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Standards and conventions

The people who kick off this project should set the coding standards and conventions. In order of precedence the standards that we follow are,

The references for these standards are the GNU Coding Standards document, Harbison and Steele C: A Reference Manual, the GNU C Library Manual (version 2), and the Glib source code.

If the project has a philosophy it is to "Think in C". Since we are working in C we should only do what is natural in C, rather than trying to simulate features of other languages. If there is something which is unnatural in C and has to be simulated then we avoid using it. If this means leaving something out of the library, or only offering a limited version then so be it. It is not worthwhile making the library over-complicated. There are numerical libraries in other languages, and if people need the features of those languages it would be sensible for them to use the corresponding libraries, rather than coercing a C library into doing that job.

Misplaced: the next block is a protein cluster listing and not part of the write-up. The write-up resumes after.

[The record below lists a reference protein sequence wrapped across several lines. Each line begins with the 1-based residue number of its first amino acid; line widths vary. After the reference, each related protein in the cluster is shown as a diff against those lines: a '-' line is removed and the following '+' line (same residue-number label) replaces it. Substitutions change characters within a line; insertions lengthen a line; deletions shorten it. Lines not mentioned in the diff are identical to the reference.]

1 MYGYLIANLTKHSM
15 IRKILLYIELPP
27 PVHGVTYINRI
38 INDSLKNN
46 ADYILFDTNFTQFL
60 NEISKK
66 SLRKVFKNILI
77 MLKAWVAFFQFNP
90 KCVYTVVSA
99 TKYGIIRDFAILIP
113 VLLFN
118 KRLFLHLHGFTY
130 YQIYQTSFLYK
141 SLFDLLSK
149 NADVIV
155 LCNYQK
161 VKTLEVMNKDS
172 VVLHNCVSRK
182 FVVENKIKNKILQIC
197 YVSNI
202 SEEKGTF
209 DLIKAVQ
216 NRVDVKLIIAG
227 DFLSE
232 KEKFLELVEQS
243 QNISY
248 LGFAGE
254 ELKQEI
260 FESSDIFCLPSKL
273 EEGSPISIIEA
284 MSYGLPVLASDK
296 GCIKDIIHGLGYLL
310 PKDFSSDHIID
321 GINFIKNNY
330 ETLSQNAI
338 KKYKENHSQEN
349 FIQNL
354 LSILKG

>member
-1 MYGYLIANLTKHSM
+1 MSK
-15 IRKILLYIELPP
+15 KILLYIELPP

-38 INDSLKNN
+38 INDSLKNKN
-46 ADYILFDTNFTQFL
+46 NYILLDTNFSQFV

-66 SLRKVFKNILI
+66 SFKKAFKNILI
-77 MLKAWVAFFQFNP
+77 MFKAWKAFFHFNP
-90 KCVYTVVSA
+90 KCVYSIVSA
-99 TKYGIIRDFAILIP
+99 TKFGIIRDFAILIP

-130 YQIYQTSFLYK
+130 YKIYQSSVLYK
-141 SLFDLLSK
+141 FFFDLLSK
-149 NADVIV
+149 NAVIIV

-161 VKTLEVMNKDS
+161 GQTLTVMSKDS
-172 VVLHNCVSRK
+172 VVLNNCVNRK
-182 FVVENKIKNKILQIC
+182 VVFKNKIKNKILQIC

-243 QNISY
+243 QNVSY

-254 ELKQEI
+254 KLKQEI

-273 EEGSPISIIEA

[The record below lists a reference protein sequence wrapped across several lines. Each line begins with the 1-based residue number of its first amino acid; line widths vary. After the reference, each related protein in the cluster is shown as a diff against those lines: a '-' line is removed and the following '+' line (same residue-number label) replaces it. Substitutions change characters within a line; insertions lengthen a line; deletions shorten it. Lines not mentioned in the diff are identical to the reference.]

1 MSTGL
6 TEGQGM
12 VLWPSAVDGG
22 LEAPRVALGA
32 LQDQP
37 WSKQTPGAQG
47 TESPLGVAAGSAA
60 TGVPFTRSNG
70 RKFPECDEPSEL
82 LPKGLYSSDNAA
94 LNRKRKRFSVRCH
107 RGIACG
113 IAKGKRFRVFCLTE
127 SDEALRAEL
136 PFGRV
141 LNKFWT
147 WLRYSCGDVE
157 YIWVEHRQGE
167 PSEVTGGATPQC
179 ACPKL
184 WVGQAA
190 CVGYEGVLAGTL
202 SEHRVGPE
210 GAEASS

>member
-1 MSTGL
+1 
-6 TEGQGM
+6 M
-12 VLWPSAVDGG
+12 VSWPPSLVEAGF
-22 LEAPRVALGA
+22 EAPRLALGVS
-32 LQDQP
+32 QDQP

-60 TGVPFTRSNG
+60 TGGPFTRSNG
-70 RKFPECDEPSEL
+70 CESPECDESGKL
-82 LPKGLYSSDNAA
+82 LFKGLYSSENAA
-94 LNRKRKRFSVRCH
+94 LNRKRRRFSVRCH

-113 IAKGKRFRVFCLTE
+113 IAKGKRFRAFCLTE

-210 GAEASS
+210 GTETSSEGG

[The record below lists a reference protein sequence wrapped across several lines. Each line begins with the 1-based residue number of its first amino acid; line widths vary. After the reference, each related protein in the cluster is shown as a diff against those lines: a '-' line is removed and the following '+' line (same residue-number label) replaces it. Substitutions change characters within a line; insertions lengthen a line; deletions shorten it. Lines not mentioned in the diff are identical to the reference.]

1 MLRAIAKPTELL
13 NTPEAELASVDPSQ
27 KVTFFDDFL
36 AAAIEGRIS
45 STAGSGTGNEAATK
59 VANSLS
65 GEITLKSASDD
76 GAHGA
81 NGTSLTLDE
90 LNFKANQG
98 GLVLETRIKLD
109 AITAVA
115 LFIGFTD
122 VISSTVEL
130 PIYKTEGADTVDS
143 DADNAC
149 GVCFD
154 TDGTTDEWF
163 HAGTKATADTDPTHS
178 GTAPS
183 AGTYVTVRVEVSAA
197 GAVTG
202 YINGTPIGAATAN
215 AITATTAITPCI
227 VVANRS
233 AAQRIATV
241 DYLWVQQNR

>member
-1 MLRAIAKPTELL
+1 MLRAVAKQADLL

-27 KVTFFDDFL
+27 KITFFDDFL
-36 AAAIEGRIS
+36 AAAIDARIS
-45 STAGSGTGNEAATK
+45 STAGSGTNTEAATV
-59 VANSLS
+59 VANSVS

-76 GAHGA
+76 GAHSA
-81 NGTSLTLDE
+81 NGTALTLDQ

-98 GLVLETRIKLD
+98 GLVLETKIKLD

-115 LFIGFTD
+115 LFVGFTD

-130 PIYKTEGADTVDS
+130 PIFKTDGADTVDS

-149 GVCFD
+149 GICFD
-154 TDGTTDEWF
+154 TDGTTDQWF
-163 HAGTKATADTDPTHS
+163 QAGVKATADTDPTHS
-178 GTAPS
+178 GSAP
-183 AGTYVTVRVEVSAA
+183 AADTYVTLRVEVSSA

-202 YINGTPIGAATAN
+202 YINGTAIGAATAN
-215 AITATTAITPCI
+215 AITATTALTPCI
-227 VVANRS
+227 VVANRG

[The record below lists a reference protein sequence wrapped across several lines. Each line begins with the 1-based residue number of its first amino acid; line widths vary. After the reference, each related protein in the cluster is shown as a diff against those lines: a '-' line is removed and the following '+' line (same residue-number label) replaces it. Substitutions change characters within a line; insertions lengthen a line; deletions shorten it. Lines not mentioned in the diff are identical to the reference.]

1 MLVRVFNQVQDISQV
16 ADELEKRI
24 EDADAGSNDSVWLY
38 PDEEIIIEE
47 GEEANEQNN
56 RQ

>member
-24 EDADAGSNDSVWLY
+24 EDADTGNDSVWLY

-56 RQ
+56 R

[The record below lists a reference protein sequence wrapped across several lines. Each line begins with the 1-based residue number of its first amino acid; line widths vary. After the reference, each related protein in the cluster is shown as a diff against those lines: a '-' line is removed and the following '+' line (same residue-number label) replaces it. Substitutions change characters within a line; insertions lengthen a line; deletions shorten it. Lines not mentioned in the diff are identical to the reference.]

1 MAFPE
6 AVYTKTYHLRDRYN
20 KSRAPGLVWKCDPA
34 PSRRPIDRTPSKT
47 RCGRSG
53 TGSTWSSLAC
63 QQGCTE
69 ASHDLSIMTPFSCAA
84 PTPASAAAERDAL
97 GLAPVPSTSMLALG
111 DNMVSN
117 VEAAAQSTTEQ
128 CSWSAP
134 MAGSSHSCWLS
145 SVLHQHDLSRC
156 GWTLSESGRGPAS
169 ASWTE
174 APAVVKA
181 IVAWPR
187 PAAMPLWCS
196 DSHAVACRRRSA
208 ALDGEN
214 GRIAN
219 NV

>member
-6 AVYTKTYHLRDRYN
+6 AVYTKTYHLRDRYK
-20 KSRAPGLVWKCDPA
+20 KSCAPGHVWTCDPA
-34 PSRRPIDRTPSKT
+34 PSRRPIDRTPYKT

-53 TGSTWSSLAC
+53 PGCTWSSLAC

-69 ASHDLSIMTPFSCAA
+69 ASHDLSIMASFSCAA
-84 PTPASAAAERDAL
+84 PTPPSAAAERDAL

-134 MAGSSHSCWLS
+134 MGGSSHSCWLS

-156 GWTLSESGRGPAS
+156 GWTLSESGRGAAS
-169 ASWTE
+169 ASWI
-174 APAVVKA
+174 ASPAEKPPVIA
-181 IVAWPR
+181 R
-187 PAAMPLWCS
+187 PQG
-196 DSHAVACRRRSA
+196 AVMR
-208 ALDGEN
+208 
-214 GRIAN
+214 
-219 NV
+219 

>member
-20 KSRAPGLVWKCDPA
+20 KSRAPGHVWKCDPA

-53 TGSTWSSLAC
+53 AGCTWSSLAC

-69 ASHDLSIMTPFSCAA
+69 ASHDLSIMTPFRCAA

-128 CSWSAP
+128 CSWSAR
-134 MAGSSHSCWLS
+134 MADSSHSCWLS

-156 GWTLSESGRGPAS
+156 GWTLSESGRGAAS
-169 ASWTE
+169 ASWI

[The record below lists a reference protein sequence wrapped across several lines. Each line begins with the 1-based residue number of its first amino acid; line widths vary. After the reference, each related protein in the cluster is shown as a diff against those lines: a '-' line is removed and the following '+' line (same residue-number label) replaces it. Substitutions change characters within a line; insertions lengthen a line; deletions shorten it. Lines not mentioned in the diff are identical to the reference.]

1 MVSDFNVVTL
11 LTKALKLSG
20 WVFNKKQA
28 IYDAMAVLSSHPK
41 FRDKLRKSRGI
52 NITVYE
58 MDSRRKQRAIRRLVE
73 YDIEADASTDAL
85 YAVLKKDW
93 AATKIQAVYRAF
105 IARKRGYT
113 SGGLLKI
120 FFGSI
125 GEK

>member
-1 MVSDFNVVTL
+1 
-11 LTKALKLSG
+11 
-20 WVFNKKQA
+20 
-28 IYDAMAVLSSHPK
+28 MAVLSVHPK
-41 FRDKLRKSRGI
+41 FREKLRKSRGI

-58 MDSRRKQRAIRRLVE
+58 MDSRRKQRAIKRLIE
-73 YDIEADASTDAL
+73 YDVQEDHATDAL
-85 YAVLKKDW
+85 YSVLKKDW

It should be borne in mind at all time that C is a macro-assembler. If you are in doubt about something being too complicated ask yourself the question "Would I try to write this in macro-assembler?" If the answer is obviously "No" then do not try to include it in GSL. [BJG]

It will be useful to read the following paper,

It is available from @url{http://www.research.att.com/sw/tools/sfio/dm-spe.ps} or the earlier technical report Kiem-Phong Vo, "An Architecture for Reusable Libraries" @url{http://citeseer.nj.nec.com/48973.html}.

There are associated papers on Vmalloc, SFIO, and CDT which are also relevant to the design of portable C libraries.

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